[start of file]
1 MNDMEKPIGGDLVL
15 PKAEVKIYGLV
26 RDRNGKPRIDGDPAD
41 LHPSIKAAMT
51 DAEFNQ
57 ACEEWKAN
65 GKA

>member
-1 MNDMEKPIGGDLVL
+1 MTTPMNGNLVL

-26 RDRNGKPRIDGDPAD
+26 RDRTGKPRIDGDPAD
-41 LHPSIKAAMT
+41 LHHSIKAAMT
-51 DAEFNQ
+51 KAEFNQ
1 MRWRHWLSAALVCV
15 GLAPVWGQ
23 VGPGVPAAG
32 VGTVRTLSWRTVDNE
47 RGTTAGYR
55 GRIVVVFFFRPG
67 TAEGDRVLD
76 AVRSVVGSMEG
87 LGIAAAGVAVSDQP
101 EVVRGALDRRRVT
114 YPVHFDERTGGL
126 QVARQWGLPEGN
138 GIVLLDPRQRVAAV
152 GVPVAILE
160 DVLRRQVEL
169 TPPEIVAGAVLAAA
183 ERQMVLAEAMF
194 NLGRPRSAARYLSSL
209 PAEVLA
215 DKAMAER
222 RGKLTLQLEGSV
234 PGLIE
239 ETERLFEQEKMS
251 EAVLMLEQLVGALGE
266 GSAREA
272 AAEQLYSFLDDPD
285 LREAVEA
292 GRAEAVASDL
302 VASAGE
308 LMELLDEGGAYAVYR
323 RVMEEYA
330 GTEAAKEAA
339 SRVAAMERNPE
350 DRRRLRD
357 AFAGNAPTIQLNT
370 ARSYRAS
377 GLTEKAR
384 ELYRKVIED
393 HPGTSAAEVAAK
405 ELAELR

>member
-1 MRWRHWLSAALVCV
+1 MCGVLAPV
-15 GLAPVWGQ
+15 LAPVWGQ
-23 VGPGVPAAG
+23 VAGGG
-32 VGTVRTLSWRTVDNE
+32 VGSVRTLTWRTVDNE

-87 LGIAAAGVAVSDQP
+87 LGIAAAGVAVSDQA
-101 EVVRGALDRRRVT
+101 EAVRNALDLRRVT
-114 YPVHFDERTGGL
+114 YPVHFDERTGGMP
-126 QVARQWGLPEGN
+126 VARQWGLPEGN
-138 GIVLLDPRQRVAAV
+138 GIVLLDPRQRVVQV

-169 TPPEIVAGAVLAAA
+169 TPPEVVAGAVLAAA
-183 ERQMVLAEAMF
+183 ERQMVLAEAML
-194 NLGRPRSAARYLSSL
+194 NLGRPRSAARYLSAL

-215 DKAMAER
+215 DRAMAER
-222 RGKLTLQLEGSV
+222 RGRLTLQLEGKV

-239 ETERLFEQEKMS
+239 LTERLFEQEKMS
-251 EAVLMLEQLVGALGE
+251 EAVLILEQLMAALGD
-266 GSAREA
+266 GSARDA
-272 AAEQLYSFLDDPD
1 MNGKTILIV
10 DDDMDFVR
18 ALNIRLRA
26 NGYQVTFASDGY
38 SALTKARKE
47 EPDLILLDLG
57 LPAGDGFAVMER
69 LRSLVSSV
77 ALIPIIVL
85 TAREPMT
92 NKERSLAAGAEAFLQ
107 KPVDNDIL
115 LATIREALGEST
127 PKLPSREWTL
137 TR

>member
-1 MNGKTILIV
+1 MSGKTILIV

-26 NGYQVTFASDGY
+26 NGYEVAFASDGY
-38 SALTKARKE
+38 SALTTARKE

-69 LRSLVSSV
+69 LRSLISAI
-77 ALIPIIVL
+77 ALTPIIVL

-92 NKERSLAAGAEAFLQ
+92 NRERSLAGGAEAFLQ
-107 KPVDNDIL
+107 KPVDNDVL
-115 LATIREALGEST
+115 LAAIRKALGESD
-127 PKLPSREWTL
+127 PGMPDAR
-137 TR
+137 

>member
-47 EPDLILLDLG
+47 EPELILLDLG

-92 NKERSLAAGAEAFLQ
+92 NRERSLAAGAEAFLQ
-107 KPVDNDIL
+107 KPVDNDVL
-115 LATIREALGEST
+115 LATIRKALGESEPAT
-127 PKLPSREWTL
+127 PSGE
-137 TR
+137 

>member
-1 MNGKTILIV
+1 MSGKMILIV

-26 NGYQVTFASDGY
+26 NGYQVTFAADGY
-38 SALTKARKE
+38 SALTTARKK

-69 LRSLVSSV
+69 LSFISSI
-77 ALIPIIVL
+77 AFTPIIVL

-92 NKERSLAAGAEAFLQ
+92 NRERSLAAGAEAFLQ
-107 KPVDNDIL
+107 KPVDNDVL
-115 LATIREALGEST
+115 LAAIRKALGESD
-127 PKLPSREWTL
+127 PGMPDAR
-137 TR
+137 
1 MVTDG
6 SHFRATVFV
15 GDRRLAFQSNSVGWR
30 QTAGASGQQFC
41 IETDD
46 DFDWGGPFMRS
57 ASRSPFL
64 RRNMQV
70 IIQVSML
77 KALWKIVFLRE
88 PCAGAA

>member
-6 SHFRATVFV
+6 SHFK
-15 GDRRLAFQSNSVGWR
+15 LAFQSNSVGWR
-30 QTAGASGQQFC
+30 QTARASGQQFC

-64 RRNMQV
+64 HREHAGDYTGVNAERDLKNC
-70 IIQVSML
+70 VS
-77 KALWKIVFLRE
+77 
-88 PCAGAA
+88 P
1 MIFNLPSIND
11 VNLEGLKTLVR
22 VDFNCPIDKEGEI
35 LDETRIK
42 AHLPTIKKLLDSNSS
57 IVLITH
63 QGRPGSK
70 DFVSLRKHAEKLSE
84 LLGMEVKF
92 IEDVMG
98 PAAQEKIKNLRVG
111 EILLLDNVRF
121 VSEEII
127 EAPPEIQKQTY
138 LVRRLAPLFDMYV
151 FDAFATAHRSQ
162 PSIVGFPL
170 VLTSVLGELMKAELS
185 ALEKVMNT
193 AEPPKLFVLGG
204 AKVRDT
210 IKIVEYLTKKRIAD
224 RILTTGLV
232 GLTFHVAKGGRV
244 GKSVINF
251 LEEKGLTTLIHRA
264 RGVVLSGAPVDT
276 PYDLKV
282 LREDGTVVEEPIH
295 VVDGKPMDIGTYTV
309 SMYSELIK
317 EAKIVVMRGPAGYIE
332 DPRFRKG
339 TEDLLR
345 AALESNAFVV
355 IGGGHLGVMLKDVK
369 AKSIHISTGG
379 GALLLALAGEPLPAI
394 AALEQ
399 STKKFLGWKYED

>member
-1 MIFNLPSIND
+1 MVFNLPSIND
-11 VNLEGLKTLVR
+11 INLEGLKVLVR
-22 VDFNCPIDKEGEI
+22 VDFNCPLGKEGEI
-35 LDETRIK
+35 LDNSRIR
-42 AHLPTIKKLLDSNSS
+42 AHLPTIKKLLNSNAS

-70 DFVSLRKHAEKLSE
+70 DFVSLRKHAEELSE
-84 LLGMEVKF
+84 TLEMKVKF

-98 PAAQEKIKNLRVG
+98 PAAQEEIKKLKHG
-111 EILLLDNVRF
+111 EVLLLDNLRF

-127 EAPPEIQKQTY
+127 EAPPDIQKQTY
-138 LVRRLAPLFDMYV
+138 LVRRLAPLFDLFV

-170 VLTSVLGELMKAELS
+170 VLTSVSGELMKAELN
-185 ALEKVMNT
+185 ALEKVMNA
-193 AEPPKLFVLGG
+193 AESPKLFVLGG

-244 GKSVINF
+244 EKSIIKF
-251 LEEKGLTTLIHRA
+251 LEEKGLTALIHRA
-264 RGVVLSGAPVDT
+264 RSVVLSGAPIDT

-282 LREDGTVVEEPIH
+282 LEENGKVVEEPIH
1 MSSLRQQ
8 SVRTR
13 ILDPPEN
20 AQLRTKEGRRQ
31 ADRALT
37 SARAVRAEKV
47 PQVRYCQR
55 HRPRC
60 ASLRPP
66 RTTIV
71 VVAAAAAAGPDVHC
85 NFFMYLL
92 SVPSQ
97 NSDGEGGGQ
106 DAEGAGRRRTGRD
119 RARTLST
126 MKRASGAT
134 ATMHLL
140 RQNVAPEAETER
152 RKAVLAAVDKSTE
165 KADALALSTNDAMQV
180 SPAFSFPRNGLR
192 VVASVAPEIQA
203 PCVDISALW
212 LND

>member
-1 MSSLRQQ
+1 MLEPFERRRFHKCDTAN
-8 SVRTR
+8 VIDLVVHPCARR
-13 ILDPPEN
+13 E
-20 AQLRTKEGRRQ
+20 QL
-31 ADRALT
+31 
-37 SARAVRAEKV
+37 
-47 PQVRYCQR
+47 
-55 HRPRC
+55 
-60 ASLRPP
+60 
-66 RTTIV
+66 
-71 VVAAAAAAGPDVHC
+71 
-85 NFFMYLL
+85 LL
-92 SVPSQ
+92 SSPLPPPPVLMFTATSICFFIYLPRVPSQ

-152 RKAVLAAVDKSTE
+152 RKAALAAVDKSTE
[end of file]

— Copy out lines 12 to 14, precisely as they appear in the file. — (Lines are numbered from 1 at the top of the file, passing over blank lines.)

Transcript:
+26 RDRTGKPRIDGDPAD
-41 LHPSIKAAMT
+41 LHHSIKAAMT